Law Offices of David Enos
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Amarillo Bankruptcy Tax Attorney
Federal Bankruptcy Law can put you on an even playing field with the IRS
While the general rule is that IRS taxes can not be discharged in bankruptcy, some back taxes that you owe to the IRS can be wiped out in bankruptcy. In order to be eligible to discharge a tax debt, there are five rules that must be satisfied.
You can discharge IRS taxes in bankruptcy only if all of the following conditions are true:
- The taxes are for income taxes only. Taxes such as payroll taxes, trust fund taxes, sales tax or fraud taxes cannot be discharged in bankruptcy.
- You have not committed fraud or willful tax evasion. You can't discharge tax debt if you filed a false or fraudulent tax return or willfully attempted to evade paying taxes. For example, if you did not report all your income, you cannot eliminate the debt after getting caught.
- The debt must be at least three years old from the date it was due. In order to discharge the tax debt, the bankruptcy can't be filed until three years after the original due date of the tax. For example, if a tax was due from a 2006 tax return, the due date of that tax liability would be April 15, 2007. In this example you would have to wait until April 15, 2010 to file the bankruptcy in order to be eligible to discharge the IRS tax debt. Many times, you must be careful to wait the appropriate time period in order to ensure that the tax debt will be wiped out.
- The tax return must be filed on time and two years before the bankruptcy. To be eligible to discharge the debt, you must have filed a tax return for the IRS debt you wish to discharge at least two years before filing for bankruptcy. Thus, even if the debt is over three years old, if you filed the return late and two years has not yet passed, then you cannot wipe out the IRS tax debt. Also, if the IRS filed a substitute return for you or your filed your tax return late this does not count and is treated as if you never filed the tax and is not dischargeable.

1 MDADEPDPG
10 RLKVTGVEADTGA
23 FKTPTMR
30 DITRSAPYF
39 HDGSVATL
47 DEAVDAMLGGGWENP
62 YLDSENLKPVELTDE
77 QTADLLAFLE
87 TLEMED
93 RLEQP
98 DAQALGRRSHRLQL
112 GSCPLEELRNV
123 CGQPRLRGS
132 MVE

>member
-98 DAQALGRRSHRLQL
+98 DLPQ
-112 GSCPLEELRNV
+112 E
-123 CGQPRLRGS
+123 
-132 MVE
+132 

- The IRS must have assessed the income tax debt at least 240 days before you file your bankruptcy petition. The IRS can extend this time period due to suspended collection activity because of an offer in compromise or a previous bankruptcy filing.
Federal Tax Liens are not Discharged
A bankruptcy may relieve you of personal liability on a tax debt but it will not discharge a properly filed tax lien. The IRS cannot collect from you personally for the debt, but the lien will remain on any assets so that you will not be able to sell these assets without satisfying the outstanding lien. Depending upon the lien and when filed, there may be other options to eliminate the lien.
Discharging Tax liens in Chapter 13 Bankruptcy
The same five rules that render an IRS debt dischargeable in a Chapter 7 bankruptcy make the IRS debt general unsecured debt in a Chapter 13 case. This means that the IRS debt will be treated as general unsecured creditors such as credit cards. Therefore, in a chapter 13 bankruptcy if the 5 conditions are satisfied, then the debt is treated as general unsecured and will be paid out and treated the same as other general unsecured creditors. Accordingly, if the plan proposes to pay unsecured creditors only 5% of the outstanding amounts, then the general unsecured claim of the IRS for income tax will only be paid 5%. You can also restructure the IRS tax debt that is not dischargeable over 60 months in a Chapter 13 bankruptcy without interest or additional penalties.
Timing is Critical
If the tax obligation satisfies all of the five criteria discussed above, the tax can be discharged in a bankruptcy. The failure, however, to satisfy any one of these criteria makes the taxes non-dischargeable in all chapters of bankruptcy. In many cases, the time requirements of the five rules can be satisfied by simply waiting to file the bankruptcy. On the other hand, not waiting long enough to file the bankruptcy may cause you not to satisfy one of the five rules and therefore render the tax debt non-dischargeable. It is important to consider these five rules carefully and consult with a bankruptcy attorney to determine your options.
As an experienced Amarillo bankruptcy attorney, David Enos has discharged hundreds of thousands of dollars of IRS taxes and can help ensure that your bankruptcy filing is both thorough and also maximizes the benefits of bankruptcy for you and your family so you can have a “fresh start.”
If you would like to discuss your tax options with an Amarillo bankruptcy lawyer, please contact bankruptcy attorney David Enos for a free consultation today. (806)372-7730
Information on this website is based on general principles of law. They may not apply to your situation. Nothing in this article constitutes legal advice and no reliance should be placed on the legal principles set forth in this website. This is why you should personally consult with attorney David Enos about your case. See the Mandatory Bankruptcy Disclosures.